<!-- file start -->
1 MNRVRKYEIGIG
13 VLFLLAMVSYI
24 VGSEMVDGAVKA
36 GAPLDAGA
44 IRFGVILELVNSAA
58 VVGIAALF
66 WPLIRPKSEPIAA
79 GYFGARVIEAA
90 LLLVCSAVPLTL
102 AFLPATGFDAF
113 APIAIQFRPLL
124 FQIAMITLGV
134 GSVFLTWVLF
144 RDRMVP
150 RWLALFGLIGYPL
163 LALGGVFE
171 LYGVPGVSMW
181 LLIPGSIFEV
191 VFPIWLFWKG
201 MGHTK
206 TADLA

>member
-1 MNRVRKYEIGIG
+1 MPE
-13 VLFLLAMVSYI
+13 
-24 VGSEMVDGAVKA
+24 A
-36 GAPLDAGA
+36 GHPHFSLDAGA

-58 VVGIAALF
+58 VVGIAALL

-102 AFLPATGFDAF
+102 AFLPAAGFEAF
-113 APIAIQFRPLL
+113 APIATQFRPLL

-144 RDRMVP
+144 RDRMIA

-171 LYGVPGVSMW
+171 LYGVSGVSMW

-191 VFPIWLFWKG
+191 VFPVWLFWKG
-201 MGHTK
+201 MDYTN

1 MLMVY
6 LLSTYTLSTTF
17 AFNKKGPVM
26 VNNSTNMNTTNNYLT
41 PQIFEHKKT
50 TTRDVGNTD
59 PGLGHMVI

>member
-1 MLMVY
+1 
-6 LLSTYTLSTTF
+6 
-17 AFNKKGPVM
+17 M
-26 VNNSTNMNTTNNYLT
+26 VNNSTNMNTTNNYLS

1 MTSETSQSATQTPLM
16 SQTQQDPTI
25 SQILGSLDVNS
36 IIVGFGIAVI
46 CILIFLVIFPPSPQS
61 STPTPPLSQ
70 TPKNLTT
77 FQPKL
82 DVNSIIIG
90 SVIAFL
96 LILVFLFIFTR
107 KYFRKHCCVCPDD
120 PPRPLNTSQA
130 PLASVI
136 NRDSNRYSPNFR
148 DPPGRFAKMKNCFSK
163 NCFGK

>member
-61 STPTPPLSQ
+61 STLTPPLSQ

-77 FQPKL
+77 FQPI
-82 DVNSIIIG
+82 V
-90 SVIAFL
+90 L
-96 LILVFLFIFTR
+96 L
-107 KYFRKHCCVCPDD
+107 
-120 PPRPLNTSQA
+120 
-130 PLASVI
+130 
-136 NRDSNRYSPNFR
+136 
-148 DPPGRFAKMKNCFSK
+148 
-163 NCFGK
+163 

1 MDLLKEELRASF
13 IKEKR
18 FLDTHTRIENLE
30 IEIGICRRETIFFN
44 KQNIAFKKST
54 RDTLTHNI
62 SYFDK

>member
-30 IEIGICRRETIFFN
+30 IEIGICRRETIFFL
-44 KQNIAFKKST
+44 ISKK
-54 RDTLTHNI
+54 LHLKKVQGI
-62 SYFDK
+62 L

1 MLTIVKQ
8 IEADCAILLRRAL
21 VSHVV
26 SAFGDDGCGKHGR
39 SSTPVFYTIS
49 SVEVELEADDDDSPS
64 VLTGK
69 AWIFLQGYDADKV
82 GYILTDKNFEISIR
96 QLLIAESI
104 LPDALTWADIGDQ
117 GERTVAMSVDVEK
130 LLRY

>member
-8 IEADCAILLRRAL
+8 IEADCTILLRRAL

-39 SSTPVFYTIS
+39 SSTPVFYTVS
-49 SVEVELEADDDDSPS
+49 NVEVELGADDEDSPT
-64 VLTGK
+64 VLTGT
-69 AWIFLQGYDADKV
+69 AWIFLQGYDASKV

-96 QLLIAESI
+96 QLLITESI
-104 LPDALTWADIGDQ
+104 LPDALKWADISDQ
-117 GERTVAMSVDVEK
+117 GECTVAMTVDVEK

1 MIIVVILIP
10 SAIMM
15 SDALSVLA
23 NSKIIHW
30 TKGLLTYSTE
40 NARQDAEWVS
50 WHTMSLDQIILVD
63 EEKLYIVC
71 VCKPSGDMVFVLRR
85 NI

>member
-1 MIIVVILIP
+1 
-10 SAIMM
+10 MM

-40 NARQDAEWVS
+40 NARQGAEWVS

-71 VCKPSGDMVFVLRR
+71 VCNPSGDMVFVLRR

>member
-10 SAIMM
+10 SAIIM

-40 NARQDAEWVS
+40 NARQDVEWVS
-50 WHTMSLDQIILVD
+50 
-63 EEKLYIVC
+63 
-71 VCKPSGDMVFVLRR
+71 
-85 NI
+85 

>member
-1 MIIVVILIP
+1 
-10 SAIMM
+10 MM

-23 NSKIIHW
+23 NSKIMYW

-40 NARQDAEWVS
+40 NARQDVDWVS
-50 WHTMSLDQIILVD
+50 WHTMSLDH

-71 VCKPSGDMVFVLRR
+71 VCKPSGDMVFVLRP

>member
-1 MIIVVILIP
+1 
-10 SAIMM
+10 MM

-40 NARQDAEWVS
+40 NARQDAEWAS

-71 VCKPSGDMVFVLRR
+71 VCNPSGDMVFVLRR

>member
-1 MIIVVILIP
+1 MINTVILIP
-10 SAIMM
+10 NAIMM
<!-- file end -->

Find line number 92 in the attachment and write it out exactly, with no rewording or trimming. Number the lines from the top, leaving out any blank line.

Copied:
+120 